Thursday, December 30, 2010

The Cost of Legislative Egos

Story here about the musical-offices game being played out in the State capitol.

Nevermind all that jazz about 'who gets what office.' Here are the parts you should think about.

When Risser first took office more than 50 years ago, the Legislature only met six months out of the year. Lawmakers had only a desk on the chamber floor, no office. Mail was delivered to them through a locked slot in their desks. If someone needed to reach them by phone, a message was left with the Senate clerk.

There was no legislative staff, only a pool of secretaries with requests completed on the basis of seniority.

Those WERE, actually, the good old days.

Risser was elected co-chair of the Joint Finance Committee at the start of his second two-year term in office. These days, the position comes with a third-floor office and two additional staffers. In 1959, it came with a part-time secretary, “which still was very nice,” Risser says.

Still, he and other lawmakers wanted their own offices.

We decided — those of us in power — that by running out the agencies we could all have offices,” Risser says. “The Republicans wanted offices, too, so we began working together.”

Maybe 'conspiring' is a better term than 'working,' Freddie.

Risser soon ran into the same problem that had been plaguing the Capitol since the 1920s. There simply wasn’t enough space at the Capitol to fit all the state agencies and constitutional officers that wanted to be there, let alone make room for lawmakers. One early solution was the construction of the state office building at 1 W. Wilson St. in 1931.

Over the next 30 years, the Wilson Street building was expanded twice, as the Banking Department, Conservation Commission, Board of Health, Department of Motor Vehicles, Public Service Commission and other agencies were pushed out of the Capitol.

When the third and final wing of the Wilson Street building was completed in 1959, the Department of Public Welfare left the Capitol for good. The Department of Agriculture and the Insurance Department soon got the boot, too, following the purchase of land on Sheboygan Avenue just off University Avenue. The site is now home to the Division of Motor Vehicles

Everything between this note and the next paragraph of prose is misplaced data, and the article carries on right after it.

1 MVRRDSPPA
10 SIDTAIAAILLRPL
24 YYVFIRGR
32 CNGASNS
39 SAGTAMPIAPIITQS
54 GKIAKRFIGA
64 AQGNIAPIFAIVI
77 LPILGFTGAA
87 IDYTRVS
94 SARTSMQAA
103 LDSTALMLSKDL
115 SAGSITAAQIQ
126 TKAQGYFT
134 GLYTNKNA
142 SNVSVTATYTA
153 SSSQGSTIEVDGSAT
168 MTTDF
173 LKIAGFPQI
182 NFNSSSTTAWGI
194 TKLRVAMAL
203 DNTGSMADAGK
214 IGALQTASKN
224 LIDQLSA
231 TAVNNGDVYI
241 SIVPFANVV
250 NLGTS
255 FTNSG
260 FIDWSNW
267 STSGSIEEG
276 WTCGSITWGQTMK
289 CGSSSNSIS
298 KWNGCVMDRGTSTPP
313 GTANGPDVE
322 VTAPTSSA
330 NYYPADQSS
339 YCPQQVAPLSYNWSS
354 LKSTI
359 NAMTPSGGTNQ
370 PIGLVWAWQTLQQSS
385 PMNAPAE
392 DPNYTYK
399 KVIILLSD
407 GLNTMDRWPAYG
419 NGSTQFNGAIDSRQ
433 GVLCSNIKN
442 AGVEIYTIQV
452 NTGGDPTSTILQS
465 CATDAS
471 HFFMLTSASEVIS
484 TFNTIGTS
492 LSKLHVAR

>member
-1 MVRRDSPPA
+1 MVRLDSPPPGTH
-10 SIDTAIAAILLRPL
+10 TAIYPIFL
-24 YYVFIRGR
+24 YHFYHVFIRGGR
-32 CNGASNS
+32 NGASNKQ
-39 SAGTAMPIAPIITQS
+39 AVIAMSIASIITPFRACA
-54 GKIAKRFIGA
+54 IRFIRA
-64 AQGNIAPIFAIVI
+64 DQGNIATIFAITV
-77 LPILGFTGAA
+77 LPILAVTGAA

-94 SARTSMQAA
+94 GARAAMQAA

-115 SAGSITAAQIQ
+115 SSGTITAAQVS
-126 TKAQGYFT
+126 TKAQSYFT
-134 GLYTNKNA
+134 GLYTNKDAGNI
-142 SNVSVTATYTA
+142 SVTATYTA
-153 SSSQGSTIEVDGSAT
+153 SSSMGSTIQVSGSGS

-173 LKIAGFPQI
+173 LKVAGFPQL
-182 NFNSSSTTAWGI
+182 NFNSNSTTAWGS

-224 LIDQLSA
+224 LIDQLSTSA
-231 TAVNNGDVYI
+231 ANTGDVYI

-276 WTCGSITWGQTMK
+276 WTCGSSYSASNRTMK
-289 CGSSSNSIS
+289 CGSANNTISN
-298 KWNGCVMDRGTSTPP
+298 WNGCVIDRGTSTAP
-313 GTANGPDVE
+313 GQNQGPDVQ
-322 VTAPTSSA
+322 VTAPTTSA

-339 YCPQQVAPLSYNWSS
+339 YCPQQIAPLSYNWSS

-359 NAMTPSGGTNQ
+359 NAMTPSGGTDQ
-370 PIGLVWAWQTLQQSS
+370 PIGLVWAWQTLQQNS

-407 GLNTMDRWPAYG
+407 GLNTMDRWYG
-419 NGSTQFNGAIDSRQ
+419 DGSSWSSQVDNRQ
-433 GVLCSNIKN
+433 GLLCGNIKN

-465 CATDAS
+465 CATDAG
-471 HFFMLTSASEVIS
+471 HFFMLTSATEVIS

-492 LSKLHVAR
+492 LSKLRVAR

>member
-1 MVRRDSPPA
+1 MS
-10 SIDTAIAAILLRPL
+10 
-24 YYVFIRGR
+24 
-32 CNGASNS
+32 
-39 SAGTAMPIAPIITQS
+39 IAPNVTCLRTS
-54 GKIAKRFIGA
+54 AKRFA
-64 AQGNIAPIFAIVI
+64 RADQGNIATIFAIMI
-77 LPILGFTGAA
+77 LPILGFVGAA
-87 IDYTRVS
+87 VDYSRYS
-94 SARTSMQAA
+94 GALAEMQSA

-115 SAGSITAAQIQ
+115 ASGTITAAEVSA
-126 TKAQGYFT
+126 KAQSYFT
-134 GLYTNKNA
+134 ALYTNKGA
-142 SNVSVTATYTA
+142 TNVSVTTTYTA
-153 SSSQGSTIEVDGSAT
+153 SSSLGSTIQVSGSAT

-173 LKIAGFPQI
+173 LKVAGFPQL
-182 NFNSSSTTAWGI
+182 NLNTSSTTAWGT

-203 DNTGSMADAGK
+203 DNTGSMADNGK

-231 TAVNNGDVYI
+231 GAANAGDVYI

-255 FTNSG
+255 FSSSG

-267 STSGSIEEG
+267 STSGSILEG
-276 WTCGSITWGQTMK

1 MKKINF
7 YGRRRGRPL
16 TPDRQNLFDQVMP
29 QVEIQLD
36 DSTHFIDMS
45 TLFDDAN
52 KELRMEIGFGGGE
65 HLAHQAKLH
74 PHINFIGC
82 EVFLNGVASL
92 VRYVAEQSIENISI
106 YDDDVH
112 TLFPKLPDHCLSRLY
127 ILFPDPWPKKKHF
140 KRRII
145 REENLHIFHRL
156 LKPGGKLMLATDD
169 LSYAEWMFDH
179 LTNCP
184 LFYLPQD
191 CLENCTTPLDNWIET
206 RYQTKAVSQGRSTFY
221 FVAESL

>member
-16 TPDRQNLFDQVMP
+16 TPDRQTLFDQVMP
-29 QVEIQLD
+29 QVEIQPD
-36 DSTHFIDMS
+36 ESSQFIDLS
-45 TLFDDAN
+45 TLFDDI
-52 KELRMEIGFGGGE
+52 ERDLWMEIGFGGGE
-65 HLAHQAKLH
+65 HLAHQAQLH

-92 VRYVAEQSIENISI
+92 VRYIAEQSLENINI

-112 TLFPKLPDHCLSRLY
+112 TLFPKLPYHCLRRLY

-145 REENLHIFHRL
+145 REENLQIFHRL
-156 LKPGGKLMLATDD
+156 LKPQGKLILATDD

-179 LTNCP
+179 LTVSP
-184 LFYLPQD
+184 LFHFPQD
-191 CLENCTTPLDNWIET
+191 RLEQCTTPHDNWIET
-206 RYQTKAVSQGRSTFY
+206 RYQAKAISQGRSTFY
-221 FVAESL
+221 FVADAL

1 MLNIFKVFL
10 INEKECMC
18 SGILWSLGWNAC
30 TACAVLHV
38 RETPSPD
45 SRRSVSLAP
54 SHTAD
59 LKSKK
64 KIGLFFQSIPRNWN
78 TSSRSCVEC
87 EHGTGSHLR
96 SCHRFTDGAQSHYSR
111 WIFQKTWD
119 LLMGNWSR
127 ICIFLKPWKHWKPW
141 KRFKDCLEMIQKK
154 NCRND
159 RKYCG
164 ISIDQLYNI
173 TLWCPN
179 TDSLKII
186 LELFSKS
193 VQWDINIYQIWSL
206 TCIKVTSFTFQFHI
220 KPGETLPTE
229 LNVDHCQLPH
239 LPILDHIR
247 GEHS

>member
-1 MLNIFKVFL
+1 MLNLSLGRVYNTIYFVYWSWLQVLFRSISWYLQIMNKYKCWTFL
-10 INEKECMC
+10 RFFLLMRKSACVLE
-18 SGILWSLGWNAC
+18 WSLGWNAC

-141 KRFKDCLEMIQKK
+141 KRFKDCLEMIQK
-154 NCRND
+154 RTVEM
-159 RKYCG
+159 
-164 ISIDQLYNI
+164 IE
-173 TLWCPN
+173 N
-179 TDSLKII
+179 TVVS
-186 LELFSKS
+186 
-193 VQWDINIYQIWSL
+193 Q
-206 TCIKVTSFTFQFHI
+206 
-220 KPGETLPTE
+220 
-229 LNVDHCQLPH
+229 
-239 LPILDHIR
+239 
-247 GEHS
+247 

You get the picture. Senate and Assembly types just kept taking more and more space in the Capitol, and taxpayers paid for more and more buildings for more and more State agencies...

Oh, yes--you paid. Over and over and over and over....

The most recent exodus occurred in 2001 with the completion of the Risser Justice Center and Law Library. Located a block from the Capitol, it is named for the four generations of Risser family lawmakers, and is home to the Department of Justice and the offices of the Supreme Court justices.

“Had some of us left office, there would have been no continuity with the plan,” Risser says. “I don’t want to use the word bribe, but we had to fight with some of these agencies and offices to get them out. It was tough.”

We'll use the word "bribery", Freddie. You took taxpayer money and waved it around to satisfy your ego (gee, a whole office building named for your family!!) and that of the other Leggies.

Somehow, Freddie, I don't think that should be viewed as 'an accomplishment.'

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